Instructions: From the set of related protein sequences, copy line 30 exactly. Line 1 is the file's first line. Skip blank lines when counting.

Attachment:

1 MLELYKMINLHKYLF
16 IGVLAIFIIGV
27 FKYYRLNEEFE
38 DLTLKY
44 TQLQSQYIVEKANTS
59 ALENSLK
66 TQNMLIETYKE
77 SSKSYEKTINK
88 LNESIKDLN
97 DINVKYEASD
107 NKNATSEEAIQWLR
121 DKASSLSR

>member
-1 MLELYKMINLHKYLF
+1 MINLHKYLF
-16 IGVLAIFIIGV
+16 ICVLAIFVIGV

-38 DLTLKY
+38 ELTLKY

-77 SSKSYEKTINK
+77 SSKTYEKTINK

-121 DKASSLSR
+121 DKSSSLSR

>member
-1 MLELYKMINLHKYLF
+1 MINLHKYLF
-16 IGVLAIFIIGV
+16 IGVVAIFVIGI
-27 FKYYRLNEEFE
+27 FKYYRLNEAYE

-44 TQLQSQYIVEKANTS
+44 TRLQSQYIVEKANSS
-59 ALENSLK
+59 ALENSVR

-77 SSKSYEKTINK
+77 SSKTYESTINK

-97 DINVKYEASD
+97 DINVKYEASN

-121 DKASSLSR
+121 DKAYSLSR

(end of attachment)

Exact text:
+27 FKYYRLNEAYE